THE ISSUE: The Summer Youth Employment Program. THE IMPACT: Summer work programs for youths have benefits that are far-reaching, organizers say and studies have shown. They can keep children away from violence, teach them life skills and how to work as a team, which ultimately benefits the community in the long run.
Pine Bluff Mayor Shirley Washington made unannounced visits Thursday to several sites where students are working in the Summer Youth Employment Program and asked about their experiences. The program provides paid jobs to 120 Pine Bluff residents ages 16 to 21 for six weeks in the summer. Washington said she is evaluating the program by meeting with the students.
The Pine Bluff City Council in June accepted a budget adjustment of more than $15,000 to add to the program. Stephen Bronskill, a former aide to Washington, led an effort to raise funds from the business community to increase paid slots in the program, which typically employs about well over 100 young people. The extra funding, which totaled $15,229, allowed 15 more to take part in the summer jobs program.
The city received contributions of more than $1,000 each from Liberty Utilities, Sissy's Log Cabin, Washington Construction, Agents Mutual Insurance, ASC, St. Luke, Eighth Avenue Missionary Baptist, Codney Washington and Skateland, and Jefferson Regional Medical Center. State Farm, First Assembly of God, Erick and Versie Biley, Ivan Whitfield and Irene Holcomb contributed between $100 and $570 each.
Washington or a representative of her office visited students in the program Thursday at the City of Pine Bluff Quality of Life Division, the Police and Youth Camp at Southeast School, Southeast Arkansas College's Library, Targeting Our People's Priorities with Service, the Merrill Community Center and Jefferson County Prosecuting Attorney Kyle Hunter's Office.
“Each time I have been here I have been impressed,” Washington said. “I know for sure this is a program we should continue. I even talked with many parents on my visits. I came in the early morning. On my way through I saw how the order was with dropping kids off. Many parents spoke to me about how they wish the program could be longer.”
A National Summer Learning Association study found that while the achievement gap stays roughly the same during the school year, it widens during the summer as low-income children struggle to find food and don't have access to activities such as summer camp. By the fifth grade, this “summer learning loss” can leave low-income students 2.5 to 3 years behind their peers.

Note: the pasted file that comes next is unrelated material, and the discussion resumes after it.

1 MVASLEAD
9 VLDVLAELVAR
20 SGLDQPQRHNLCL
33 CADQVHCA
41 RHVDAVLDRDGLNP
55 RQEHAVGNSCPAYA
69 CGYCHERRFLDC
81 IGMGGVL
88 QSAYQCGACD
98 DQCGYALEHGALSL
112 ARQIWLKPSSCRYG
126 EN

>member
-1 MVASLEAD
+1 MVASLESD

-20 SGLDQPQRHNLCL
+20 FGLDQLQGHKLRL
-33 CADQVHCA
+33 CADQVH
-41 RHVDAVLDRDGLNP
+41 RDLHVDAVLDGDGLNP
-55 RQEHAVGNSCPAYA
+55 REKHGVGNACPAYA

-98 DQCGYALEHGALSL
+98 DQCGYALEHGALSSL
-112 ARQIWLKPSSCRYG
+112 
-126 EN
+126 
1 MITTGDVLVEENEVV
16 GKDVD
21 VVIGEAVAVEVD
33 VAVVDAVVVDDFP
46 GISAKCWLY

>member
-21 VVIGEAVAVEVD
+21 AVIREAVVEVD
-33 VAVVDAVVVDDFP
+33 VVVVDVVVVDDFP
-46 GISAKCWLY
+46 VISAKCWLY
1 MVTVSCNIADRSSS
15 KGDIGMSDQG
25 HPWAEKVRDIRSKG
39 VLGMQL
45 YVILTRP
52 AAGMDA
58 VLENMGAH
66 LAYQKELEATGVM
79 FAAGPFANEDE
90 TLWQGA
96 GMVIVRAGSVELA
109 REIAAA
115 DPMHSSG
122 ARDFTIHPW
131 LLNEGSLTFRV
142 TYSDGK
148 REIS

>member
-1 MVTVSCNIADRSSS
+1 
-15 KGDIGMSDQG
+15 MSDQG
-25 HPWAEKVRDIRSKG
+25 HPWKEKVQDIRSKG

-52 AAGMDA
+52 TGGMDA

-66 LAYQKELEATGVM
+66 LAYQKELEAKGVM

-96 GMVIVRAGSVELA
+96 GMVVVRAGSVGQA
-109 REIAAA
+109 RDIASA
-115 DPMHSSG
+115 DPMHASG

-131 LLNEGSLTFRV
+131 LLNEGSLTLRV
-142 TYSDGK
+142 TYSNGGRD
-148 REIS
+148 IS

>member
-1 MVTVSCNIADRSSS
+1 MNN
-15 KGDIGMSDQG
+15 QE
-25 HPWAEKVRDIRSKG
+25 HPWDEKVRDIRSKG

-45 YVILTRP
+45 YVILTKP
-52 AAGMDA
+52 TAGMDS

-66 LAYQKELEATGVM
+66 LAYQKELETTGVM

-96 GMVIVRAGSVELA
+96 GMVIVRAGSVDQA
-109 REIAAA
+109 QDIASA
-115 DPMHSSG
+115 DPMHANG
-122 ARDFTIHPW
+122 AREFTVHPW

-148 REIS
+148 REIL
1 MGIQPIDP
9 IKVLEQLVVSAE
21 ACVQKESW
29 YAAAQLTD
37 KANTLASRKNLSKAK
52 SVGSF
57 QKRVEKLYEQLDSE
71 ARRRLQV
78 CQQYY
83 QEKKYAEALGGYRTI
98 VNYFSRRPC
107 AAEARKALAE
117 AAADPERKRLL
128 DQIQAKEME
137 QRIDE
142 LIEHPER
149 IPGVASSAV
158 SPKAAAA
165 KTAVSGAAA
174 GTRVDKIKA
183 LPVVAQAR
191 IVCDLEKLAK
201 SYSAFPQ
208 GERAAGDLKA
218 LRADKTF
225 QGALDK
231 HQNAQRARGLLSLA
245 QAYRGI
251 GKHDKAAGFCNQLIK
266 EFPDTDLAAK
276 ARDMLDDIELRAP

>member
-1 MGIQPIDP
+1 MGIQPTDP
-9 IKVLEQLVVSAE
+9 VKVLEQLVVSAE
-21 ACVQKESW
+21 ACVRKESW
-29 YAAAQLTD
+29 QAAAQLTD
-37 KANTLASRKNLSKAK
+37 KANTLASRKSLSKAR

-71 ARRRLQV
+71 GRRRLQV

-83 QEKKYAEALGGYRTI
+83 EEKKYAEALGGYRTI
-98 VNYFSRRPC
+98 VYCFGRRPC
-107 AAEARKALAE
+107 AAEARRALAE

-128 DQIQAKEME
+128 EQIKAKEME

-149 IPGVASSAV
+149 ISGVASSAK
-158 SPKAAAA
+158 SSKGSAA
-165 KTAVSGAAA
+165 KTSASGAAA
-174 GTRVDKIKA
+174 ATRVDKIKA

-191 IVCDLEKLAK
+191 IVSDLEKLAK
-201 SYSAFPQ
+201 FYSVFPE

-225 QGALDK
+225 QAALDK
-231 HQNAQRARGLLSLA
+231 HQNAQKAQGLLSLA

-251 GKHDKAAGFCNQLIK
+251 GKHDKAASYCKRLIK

Studies of summer youth employment programs in Chicago and New York that employed 41,650 youth in 2007 found reductions in crime and boosts in academic achievements for students who attended, according to the NSLA. The students' average age ranged from 14-21, about 90 percent of whom qualified for free and reduced lunch. Twenty percent previously had records of “arrest or victimization.” They worked 25 hours per week for eight weeks, earning $8.25 per hour.
Violent crime arrests among 1,634 of the participating students between grades 8-12 in Chicago dropped 43 percent over 16 months, according to one of the studies. “High-risk” participants in the New York program attended 4-5 more school days than the previous school year, with the greatest gains seen in the most vulnerable, according to the other study. Other studies found benefits from development of job skills to improve future employability.
Earlier in the summer, Washington asked children to recite a poem and told them she would return to test them. She asked students to recite the poem from memory and upon their not knowing it she recited it.
She asked students to share what they have learned during their summer employment program.
“The first time I came all the students were in the gymnasium and that's when I extended the challenge for them to memorize the poem,” Washington said.
Washington instructed counselors to demonstrate the behavior they want the younger students to show. She told students to speak clearly and remove their hands from in front of their mouths.
“We have to be the change we wish to see,” Washington said.
City of Pine Bluff summer youth coordinator Shelia Brown oversaw the student workers in the program at PAY Camp. She is also a counselor with the Pine Bluff School District. The summer youth employment program gives job opportunities in a controlled environment, Brown said.
“It helps the city and the economy when our citizens learn how to have work skills and they meet professionals,” Brown said. “We have a lot of different work sites around the city.”
The police officers and counselors did not expect Washington to visit their sites and they operated as they would normally, Brown said. Children were playing basketball at PAY Camp and a group of girls discussed how to behave properly.
About 500 students applied for the 120 jobs, Brown said. They are interviewed and selected based on their skills in performing the particular jobs.
“We fill the spots the best we can,” she said.
Pine Bluff Police Lt. Hosea Thompson coordinates the PAY Camp and welcomed Washington on her tour. The students learn to be punctual, to dress appropriately and to conduct oneself professionally so they will be prepared to enter the workforce, he said.
Elsewhere in Pine Bluff, Shariah Stubbs was working through the program in the prosecuting attorney's office. A 2017 graduate of Watson Chapel High School, Stubbs said she is learning computer skills, communications skills and professional presentation. Her first paid job consisted of filing papers and moving papers to the clerk's office.
“I'd like to thank the city of Pine Bluff for giving me the opportunity,” Stubbs, who will enroll at the University of Arkansas at Fort Smith, said.
Dee Clay, a youth coordinator with the city of Pine Bluff, was overseeing Stubbs and deemed the program a success.